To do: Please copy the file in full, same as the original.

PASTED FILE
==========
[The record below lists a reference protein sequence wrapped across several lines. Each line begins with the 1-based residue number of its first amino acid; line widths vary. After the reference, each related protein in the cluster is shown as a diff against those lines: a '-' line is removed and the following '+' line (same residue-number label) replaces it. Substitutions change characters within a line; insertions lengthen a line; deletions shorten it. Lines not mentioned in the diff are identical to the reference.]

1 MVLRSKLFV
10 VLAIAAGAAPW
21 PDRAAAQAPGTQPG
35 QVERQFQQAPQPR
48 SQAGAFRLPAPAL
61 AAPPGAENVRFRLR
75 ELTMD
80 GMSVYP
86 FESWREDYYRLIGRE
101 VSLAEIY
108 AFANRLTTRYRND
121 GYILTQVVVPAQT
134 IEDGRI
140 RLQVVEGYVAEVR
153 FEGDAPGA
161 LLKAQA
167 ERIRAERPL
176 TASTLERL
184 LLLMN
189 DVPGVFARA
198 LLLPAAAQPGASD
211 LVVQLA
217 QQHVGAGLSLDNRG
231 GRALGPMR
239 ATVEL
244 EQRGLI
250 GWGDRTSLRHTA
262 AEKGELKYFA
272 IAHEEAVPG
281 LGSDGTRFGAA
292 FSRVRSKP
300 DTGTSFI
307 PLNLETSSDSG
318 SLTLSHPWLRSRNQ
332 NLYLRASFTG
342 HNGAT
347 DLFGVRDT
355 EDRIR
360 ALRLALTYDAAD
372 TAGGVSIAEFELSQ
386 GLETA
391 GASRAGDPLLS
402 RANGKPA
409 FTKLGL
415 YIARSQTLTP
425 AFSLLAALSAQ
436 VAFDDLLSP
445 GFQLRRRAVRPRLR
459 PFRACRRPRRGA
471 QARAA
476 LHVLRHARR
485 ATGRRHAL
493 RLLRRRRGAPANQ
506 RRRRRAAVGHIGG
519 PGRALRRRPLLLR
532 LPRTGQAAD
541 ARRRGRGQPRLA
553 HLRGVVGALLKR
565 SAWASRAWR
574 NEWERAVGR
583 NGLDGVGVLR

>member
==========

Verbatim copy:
[The record below lists a reference protein sequence wrapped across several lines. Each line begins with the 1-based residue number of its first amino acid; line widths vary. After the reference, each related protein in the cluster is shown as a diff against those lines: a '-' line is removed and the following '+' line (same residue-number label) replaces it. Substitutions change characters within a line; insertions lengthen a line; deletions shorten it. Lines not mentioned in the diff are identical to the reference.]

1 MVLRSKLFV
10 VLAIAAGAAPW
21 PDRAAAQAPGTQPG
35 QVERQFQQAPQPR
48 SQAGAFRLPAPAL
61 AAPPGAENVRFRLR
75 ELTMD
80 GMSVYP
86 FESWREDYYRLIGRE
101 VSLAEIY
108 AFANRLTTRYRND
121 GYILTQVVVPAQT
134 IEDGRI
140 RLQVVEGYVAEVR
153 FEGDAPGA
161 LLKAQA
167 ERIRAERPL
176 TASTLERL
184 LLLMN
189 DVPGVFARA
198 LLLPAAAQPGASD
211 LVVQLA
217 QQHVGAGLSLDNRG
231 GRALGPMR
239 ATVEL
244 EQRGLI
250 GWGDRTSLRHTA
262 AEKGELKYFA
272 IAHEEAVPG
281 LGSDGTRFGAA
292 FSRVRSKP
300 DTGTSFI
307 PLNLETSSDSG
318 SLTLSHPWLRSRNQ
332 NLYLRASFTG
342 HNGAT
347 DLFGVRDT
355 EDRIR
360 ALRLALTYDAAD
372 TAGGVSIAEFELSQ
386 GLETA
391 GASRAGDPLLS
402 RANGKPA
409 FTKLGL
415 YIARSQTLTP
425 AFSLLAALSAQ
436 VAFDDLLSP
445 GFQLRRRAVRPRLR
459 PFRACRRPRRGA
471 QARAA
476 LHVLRHARR
485 ATGRRHAL
493 RLLRRRRGAPANQ
506 RRRRRAAVGHIGG
519 PGRALRRRPLLLR
532 LPRTGQAAD
541 ARRRGRGQPRLA
553 HLRGVVGALLKR
565 SAWASRAWR
574 NEWERAVGR
583 NGLDGVGVLR

>member